Have you met your silage-making targets for 2022?

Silage Solutions’ Dr. Dave Davies reviewed the silage year that was, courtesy of his presentation to the first of the 2022, Alltech-hosted ‘Making Silage Sense’ webinar series, writes Richard Halleron.

From the outset, he posed the fundamental question to the many people attending the event: Have you met your silage-making targets for 2022?

He followed this up with: If not, why not?

According to the renowned forage scientist, the following targets should be set for the production of grass silage in any year:

Silage specialist Dr Dave Davies.
Silage specialist Dr Dave Davies.
Silage specialist Dr Dave Davies.

Dry matter — 30%

ME — 11.5–12.0

Crude protein — 14%+

However, he went on to make the point that it is possible to push protein levels significantly above the generally accepted 14% threshold, possibly up to 16%.

Cows grazing
Cows grazing
Cows grazing

Davies further explained:

“By having the higher protein target, we are more likely to hit the more generally accepted specification.”

Davies then discussed the results of the 2022 Alltech silage survey for the island as a whole. Starting with dry matters, he confirmed that the average figure is coming in at around 30%, adding.

“This is bang on target. However, there are very wide variations within this. The lowest dry matter figure comes in at 18%, with the highest value recorded at 70%.

“I am assuming that this latter figure relates to baled silages.”

According to Davies, it is important to assess the average figures at the top and bottom of the dry matter scales.

He added:“The top 10% of silages have an average dry matter figure of 50%. Again, it is to be expected that these represent baled silages.

“However, the bottom 10% of silages analysed are averaging a dry matter figure that is below 20%.

“This will constitute a huge challenge for the relevant farms, in many respects.”

The forage scientists went on to point out that overall silage analysis results become more inaccurate as dry matters start to decrease.

“More importantly are the crude protein and ME results. The Alltech survey confirms an average Crude Protein figure of 12% and an ME value of 10.5 for the island of Ireland s a whole,” he commented.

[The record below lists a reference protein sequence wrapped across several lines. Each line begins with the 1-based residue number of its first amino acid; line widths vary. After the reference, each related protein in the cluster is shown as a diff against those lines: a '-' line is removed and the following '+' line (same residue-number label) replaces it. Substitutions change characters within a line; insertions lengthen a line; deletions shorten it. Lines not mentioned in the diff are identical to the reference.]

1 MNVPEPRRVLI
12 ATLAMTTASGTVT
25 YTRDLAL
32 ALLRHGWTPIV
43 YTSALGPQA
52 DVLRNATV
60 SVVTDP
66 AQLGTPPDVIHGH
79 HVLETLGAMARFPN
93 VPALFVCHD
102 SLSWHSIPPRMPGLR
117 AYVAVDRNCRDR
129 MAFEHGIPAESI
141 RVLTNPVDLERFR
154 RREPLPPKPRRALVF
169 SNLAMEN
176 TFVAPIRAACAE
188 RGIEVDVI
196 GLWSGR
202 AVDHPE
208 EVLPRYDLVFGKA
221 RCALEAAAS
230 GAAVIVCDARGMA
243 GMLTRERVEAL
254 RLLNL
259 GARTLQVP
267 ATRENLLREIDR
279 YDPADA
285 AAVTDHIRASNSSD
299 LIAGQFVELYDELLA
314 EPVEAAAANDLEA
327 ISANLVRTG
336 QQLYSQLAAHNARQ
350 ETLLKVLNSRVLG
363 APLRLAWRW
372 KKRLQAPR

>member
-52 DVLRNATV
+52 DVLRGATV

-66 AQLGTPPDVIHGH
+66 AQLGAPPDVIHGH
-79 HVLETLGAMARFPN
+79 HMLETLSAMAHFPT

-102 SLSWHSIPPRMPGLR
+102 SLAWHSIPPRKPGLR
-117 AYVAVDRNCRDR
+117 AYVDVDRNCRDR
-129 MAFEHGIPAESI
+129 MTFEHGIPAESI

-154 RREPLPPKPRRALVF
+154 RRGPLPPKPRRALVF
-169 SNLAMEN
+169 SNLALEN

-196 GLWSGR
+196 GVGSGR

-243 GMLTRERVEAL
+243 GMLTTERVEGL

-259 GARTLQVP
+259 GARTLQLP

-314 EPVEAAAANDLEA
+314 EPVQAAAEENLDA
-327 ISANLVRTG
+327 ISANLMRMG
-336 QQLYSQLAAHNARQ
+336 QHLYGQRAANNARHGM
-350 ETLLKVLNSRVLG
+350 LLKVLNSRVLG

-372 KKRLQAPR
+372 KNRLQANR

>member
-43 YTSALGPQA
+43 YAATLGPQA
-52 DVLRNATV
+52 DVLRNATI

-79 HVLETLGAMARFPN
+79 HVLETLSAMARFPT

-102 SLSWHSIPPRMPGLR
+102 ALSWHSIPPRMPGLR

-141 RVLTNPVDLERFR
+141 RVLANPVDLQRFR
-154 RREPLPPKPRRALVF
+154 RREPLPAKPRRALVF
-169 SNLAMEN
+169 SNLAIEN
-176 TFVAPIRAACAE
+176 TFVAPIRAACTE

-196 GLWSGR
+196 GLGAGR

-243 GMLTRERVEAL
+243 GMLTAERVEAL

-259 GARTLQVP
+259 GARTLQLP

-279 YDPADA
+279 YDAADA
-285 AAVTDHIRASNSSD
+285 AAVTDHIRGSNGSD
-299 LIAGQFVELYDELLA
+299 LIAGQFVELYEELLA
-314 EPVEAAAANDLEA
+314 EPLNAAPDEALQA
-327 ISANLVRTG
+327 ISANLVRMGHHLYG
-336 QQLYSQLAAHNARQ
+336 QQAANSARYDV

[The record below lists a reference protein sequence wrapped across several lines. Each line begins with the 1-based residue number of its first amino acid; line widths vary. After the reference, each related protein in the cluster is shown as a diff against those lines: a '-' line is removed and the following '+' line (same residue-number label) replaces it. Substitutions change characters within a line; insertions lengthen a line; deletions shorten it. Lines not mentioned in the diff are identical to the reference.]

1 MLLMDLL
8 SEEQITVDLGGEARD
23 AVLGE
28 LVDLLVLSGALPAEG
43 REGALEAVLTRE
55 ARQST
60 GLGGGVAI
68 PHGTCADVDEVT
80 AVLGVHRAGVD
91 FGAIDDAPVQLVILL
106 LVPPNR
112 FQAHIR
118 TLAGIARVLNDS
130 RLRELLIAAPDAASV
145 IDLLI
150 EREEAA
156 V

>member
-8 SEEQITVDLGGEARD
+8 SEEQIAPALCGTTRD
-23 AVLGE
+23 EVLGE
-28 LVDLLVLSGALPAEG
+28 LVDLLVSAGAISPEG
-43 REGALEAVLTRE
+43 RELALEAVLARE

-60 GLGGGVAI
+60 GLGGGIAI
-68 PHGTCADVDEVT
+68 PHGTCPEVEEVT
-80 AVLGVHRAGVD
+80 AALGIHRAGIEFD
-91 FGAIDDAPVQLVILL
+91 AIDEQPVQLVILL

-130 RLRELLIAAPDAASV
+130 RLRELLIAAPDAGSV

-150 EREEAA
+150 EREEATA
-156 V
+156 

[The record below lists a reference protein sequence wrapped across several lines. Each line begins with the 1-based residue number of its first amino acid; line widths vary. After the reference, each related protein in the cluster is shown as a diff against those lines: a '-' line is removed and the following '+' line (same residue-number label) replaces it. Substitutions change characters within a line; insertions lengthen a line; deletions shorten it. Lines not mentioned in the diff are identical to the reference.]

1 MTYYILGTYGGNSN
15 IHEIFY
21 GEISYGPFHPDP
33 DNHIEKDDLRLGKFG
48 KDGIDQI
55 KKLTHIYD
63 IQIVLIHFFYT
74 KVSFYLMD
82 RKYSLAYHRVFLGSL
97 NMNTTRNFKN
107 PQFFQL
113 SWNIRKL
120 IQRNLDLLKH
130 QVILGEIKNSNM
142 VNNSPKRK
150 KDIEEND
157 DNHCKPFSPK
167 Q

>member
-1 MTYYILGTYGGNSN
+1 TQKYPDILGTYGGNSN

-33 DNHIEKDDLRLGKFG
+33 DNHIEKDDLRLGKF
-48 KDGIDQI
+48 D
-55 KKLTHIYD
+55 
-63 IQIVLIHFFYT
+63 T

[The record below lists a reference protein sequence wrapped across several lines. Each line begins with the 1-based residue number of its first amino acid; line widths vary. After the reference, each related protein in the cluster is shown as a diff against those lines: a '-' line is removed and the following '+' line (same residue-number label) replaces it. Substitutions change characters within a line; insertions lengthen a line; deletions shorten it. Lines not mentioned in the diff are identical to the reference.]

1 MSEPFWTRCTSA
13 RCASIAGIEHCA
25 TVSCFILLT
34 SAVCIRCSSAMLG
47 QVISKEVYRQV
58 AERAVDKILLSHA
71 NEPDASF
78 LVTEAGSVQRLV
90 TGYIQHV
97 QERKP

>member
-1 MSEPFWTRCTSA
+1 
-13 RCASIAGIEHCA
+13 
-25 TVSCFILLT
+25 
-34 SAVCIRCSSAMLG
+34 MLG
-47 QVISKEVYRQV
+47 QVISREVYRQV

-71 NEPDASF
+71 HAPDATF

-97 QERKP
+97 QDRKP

“Both figures are below target levels. But it is well worth looking at the range of results. These confirm that the top 10% of Irish farmers have met their crude protein and ME targets in 2022.

“So this means we are setting targets that are achievable. And, of course, this has a major impact on the levels of animal performance that can be achieved from forages.”

Davies then reflected on a number of dairy cow trials carried out at AFBI Hillsborough a number of years ago. This work entailed the making of silage in the same field 15 to 18 days apart. The D value of the forages differed significantly: 73 versus 62.

Moreover, when the silages were offered to cows, the milk yield difference amounted to 2.6L/day.

“So this is why we keep talking about the need to set targets for silage making,” Davies stressed.

“Pushing milk from forage is vitally important: dairy cows are ruminant animals.”

The Wales-based consultant then discussed the factors that impact silage crude protein and ME values.

The maturity of grass at harvest is a critical issue in this regard.

He explained:“The starting point is the period between initial field closure and the date of first cut,” he said.

“The target should be cut before the start of the sixth week. The bulk of the ME value is determined by the digestibility of the NDF fraction within the grass.